Well I'm glad that's over with.
Every credible source I've spoken with says it came down to the Nationals and the Tigers in the Prince Fielder sweepstakes. In the end, Detroit's willingness to make it a nine year deal put them across the finish line. Mike Rizzo's reluctance to give Fielder - or almost anyone, really - that length of contract says a lot about Washington's general manager, and it's all positive.
Sure, Fielder is 27, and likely just entering his prime. But the length of a player's prime years varies by individual, and in normal circumstances - sans chemical engineering - that prime concludes by age 32 or 33. If that happens with Prince, the Tigers are still on the hook for at least three more seasons.
Would the Nationals have gone beyond six years for Fielder? The Jayson Werth contract notwithstanding, I tend to doubt it. Plus, they have a first baseman in Adam LaRoche, who's a far more accomplished defender than Fielder, and will be super-motivated this year in the final year of his contract. LaRoche, for whom the word "taciturn" seems appropriate, is apparently anxious to prove that last year's injury-plagued campaign was just one of those things, and that he's still a guy who will deliver 25 home runs and 90 RBIs as he's done in years past.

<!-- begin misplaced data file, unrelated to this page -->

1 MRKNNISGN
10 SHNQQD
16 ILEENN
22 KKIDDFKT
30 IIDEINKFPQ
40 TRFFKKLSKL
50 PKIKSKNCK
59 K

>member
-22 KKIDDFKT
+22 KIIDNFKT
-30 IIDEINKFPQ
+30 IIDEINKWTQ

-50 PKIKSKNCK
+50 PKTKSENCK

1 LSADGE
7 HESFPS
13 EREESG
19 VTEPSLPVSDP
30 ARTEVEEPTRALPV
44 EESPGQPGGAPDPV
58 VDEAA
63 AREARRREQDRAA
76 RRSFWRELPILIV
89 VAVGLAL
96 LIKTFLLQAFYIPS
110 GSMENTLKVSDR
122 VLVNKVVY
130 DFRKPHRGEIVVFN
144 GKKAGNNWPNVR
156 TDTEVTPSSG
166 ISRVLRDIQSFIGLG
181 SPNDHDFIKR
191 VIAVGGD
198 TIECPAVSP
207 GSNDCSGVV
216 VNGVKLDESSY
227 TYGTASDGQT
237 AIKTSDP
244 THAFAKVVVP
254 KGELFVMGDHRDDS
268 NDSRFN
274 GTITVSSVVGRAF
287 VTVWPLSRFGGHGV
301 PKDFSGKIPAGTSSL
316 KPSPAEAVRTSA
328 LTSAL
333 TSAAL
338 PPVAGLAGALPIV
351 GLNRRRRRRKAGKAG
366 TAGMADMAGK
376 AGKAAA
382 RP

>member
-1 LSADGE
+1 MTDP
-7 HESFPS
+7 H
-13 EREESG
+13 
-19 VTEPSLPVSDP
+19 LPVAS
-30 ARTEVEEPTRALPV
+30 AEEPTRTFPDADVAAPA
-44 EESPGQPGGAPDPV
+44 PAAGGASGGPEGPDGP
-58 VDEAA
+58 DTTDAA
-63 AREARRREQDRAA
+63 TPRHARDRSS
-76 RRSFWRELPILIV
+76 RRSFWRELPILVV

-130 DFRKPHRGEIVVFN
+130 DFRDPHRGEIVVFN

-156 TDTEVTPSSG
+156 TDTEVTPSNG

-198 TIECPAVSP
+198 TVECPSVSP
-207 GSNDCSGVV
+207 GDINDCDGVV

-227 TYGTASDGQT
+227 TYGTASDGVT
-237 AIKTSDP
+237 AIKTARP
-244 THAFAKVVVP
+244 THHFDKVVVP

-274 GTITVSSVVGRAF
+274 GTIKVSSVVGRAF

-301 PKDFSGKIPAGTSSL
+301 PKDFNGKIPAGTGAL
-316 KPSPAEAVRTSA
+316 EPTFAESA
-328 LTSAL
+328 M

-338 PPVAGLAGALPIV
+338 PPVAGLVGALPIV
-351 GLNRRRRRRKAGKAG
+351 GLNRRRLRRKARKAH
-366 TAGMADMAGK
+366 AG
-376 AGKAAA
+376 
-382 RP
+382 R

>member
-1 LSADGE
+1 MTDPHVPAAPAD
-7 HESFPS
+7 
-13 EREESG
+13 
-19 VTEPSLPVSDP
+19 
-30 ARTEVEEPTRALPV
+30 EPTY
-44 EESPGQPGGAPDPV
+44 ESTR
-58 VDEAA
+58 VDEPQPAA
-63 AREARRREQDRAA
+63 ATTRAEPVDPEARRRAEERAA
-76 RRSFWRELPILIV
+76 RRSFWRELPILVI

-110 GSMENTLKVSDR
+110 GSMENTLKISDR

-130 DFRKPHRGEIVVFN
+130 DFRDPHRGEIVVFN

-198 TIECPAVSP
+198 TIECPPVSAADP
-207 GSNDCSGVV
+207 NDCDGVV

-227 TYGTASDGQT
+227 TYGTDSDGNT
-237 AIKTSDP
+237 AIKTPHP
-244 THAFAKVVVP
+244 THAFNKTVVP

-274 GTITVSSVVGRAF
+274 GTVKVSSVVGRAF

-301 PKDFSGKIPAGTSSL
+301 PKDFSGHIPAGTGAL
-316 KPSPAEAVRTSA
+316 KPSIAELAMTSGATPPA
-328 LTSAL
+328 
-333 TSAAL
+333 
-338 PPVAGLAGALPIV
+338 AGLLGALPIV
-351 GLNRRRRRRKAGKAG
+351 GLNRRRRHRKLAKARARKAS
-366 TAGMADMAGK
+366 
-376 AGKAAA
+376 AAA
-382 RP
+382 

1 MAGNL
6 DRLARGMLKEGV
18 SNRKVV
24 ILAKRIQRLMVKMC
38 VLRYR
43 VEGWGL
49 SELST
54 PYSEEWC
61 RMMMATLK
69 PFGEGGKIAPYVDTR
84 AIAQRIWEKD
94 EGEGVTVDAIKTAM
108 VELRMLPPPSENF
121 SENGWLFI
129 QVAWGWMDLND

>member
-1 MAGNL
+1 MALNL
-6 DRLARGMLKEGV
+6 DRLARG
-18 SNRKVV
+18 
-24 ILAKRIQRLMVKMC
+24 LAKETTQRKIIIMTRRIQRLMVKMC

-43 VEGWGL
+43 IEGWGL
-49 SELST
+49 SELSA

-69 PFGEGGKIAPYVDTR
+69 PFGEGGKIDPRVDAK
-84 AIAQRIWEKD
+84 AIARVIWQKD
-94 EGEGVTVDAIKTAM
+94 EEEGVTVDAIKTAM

I wouldn't rule out another move or two before spring training, but nothing earth-shattering. Another bench player, perhaps - I really thought Wilson Betemit would've been a good fit, but he'll get a lot more playing time in Baltimore - and maybe another spare outfielder. As presently constituted, I think this is an 85-plus win team, though you really need to get closer to 90 victories to be a legitimate contender.
With Fielder off the market, we can now worry about whether the Astros will change their nickname - their new owner is thinking about it - and how much someone is willing to gamble that Yoenis Cespedes can step right into a major league lineup.
The embers may have cooled a bit, but the stove's still hot.